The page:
If you’re interested, you can learn how to get free access to that course here.

Ok, now that you’ve got your services offerings figured out, it’s time to get clients:

Step #3: 3 Ways to Get Clients.

One nice thing is having your offer clear and based on real-world data like I’ve showed you here… that’s 90% of the battle. You put the right service offerings in front of the right people and they’ll tend to sell themselves.

Still, though, people will need to find them.

So, how do you got about getting clients. There’s several things you can do. I’m going to cover the “Big Three”: Freelance Sites, In-Person and Content.

Let’s start by talking about freelancing sites.

You’ve likely heard of freelancing platforms like Upwork or Freelancer.com. The nice thing about platforms is they do most of the work, for you, of getting clients to their site. So, there’s a lot less “marketing work” that you have to do.

Upwork, for example, has thousands of new jobs posted to its platform every day.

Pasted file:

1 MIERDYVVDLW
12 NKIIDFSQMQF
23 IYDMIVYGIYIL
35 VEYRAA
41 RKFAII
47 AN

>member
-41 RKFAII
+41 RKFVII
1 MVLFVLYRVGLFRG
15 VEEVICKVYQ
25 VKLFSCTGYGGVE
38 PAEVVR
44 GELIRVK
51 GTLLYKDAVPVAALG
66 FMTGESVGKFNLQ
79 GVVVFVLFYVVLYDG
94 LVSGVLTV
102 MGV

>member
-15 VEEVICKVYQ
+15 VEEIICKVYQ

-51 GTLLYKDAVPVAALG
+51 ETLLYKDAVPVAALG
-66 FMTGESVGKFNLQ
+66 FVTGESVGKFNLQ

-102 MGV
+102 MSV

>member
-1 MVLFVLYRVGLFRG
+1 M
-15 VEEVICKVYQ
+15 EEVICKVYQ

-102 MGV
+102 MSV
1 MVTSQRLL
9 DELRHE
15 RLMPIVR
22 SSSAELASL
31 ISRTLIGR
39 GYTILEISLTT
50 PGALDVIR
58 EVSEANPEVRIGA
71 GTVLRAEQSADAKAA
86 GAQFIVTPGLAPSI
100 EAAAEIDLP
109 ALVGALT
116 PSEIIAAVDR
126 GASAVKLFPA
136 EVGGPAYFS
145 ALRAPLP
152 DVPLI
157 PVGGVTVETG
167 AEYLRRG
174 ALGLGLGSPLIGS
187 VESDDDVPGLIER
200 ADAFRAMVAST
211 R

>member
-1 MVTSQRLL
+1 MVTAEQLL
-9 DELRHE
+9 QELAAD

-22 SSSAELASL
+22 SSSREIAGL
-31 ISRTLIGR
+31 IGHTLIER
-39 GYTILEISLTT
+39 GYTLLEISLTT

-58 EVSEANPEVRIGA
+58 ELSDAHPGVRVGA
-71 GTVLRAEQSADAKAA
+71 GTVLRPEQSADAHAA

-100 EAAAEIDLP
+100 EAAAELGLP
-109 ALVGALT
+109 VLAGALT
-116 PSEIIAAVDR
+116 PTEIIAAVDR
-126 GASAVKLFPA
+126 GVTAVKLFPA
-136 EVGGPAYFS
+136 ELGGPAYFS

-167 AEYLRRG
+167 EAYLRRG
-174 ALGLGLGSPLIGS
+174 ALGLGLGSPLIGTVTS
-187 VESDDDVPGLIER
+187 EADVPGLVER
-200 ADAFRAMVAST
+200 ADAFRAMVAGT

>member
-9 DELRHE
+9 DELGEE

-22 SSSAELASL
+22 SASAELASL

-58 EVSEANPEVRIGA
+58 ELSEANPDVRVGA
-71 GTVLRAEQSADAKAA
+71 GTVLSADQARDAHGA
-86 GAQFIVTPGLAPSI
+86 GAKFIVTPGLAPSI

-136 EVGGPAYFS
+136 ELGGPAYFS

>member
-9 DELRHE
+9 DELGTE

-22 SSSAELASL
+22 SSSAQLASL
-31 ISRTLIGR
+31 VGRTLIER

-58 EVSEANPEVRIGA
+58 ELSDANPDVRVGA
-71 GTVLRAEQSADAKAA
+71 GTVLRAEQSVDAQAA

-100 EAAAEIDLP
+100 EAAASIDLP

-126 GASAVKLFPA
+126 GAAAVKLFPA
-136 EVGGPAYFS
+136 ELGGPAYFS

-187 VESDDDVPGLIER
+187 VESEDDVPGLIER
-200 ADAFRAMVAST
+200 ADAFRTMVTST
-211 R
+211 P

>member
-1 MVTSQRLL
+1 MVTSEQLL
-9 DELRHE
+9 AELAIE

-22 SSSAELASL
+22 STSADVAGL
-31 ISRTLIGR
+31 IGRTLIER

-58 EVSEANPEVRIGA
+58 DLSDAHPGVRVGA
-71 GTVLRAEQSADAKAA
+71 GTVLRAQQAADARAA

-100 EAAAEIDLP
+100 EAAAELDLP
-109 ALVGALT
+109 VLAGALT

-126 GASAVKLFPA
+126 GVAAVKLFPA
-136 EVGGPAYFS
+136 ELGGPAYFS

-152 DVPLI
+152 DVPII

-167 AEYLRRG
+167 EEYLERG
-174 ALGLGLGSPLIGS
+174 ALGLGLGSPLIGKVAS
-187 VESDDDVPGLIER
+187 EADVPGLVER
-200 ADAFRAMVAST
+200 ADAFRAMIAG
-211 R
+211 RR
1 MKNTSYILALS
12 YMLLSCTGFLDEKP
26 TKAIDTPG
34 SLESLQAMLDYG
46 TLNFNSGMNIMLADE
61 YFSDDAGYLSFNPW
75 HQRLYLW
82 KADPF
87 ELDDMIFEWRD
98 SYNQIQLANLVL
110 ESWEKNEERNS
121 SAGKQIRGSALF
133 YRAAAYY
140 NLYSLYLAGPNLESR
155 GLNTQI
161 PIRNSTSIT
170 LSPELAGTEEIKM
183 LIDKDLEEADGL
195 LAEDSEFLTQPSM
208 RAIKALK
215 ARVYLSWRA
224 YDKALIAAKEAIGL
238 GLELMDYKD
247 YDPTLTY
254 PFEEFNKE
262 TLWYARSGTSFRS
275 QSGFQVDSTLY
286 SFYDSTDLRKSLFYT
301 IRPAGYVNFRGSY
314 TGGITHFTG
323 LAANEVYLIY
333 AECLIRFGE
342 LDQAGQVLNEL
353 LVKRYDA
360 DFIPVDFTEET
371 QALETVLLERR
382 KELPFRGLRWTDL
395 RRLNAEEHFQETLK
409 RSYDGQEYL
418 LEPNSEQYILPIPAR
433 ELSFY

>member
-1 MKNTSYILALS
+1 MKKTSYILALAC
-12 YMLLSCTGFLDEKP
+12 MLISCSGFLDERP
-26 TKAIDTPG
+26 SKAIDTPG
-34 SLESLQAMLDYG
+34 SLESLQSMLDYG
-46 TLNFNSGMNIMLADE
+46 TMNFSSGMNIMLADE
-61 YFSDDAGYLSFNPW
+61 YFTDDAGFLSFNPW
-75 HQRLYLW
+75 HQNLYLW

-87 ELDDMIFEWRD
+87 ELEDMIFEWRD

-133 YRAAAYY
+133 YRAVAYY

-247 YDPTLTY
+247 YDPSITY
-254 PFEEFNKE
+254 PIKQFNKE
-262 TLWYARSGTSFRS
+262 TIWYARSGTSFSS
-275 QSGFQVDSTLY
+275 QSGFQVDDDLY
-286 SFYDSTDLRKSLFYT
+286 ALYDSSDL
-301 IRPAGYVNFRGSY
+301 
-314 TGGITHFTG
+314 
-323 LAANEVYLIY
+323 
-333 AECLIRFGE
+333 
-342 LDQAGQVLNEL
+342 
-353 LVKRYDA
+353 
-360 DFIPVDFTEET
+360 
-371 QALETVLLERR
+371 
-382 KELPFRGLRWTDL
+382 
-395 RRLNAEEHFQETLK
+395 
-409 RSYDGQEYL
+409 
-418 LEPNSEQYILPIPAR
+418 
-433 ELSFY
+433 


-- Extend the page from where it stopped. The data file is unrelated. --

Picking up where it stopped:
The downside of platforms is they’re ultra-competitive. They have millions of freelancers all fighting for the same projects. And so, it can be hard to stand out and get hired when you’re brand new to these sites.

As for as how to get clients with these platforms… the thing is, they’re all different.

Upwork VS Fiverr VS Toptal, for example, those are all completely different platforms and require completely different approaches. The biggest piece of advice I can give you that will apply to any platform is to take some time and see what the top freelancers on these platforms are doing and model that.

Get a client account if you can.

Or, do some research in Google.

And, look at a bunch of different profiles of the most successful people on a platform. And, I mean look at a LOT of them. Because, as you do, you’ll start to notice trends. Things common to their profiles.